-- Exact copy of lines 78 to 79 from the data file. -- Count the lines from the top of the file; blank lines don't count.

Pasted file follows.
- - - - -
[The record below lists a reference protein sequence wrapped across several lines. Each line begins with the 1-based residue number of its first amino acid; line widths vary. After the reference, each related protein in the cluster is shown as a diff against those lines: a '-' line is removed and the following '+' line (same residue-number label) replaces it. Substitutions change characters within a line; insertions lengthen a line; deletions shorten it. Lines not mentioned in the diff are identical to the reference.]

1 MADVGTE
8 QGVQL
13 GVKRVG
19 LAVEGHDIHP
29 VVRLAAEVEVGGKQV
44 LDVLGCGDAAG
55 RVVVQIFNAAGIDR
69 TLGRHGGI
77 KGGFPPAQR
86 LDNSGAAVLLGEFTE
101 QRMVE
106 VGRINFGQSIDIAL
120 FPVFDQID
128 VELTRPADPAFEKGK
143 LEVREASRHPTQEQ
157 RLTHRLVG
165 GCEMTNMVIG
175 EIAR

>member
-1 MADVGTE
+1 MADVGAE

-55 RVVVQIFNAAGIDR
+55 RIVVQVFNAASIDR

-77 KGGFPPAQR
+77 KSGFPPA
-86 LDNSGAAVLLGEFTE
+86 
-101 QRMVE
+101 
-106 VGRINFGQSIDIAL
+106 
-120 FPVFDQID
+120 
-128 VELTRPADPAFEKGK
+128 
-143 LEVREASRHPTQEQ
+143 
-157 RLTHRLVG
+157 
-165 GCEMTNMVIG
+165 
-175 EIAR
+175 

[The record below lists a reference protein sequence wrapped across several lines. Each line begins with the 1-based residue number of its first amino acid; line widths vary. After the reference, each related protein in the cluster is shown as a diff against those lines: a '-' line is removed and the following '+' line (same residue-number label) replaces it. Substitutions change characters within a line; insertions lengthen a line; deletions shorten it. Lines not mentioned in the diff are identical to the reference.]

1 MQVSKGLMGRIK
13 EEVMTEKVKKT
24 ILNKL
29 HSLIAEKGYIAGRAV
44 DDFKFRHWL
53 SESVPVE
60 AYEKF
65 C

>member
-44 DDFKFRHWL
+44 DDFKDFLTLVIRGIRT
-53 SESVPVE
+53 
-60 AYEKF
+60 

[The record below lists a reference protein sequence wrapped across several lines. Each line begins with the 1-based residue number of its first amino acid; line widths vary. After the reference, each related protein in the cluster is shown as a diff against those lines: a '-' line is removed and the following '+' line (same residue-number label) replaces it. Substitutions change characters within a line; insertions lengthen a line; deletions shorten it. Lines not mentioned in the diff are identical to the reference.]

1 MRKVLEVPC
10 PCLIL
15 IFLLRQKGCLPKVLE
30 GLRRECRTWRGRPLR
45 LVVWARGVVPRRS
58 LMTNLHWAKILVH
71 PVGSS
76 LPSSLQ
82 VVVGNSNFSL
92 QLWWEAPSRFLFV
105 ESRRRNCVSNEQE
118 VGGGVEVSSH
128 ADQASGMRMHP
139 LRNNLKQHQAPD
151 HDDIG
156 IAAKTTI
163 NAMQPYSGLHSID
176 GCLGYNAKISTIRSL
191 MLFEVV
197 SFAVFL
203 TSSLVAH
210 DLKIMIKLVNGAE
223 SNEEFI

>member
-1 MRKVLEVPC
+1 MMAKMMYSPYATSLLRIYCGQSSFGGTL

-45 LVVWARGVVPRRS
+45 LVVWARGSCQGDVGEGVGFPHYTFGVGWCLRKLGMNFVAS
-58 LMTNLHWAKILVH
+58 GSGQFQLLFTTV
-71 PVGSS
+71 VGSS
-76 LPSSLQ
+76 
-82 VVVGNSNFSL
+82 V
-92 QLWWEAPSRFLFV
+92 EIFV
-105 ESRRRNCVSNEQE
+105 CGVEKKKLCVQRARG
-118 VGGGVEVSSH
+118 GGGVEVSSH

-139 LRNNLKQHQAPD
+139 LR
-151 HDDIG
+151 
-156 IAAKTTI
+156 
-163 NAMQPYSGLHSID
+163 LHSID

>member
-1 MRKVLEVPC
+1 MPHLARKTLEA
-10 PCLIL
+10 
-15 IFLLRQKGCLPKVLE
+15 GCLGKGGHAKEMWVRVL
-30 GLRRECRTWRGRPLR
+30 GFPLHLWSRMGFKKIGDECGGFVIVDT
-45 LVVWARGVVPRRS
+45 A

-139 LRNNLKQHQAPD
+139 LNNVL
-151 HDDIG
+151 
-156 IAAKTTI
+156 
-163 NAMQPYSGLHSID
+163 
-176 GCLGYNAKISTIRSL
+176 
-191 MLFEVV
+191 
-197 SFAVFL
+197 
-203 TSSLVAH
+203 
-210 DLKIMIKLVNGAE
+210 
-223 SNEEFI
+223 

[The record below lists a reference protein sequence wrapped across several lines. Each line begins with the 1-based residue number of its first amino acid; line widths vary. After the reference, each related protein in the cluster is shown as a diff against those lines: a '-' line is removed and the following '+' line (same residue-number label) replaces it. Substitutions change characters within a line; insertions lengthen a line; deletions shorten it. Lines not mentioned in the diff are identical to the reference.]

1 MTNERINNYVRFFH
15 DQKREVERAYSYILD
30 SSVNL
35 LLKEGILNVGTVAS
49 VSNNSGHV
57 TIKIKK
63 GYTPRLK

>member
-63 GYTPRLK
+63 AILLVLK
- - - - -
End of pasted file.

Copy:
163 NAMQPYSGLHSID
176 GCLGYNAKISTIRSL